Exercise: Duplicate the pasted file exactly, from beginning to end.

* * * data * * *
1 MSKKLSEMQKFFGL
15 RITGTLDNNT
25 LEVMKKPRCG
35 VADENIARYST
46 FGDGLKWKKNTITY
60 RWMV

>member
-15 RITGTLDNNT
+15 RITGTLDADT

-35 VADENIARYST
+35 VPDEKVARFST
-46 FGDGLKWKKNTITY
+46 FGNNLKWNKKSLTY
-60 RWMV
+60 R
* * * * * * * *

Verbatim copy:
1 MSKKLSEMQKFFGL
15 RITGTLDNNT
25 LEVMKKPRCG
35 VADENIARYST
46 FGDGLKWKKNTITY
60 RWMV

>member
-15 RITGTLDNNT
+15 RITGTLDADT

-35 VADENIARYST
+35 VPDEKVARFST
-46 FGDGLKWKKNTITY
+46 FGNNLKWNKKSLTY
-60 RWMV
+60 R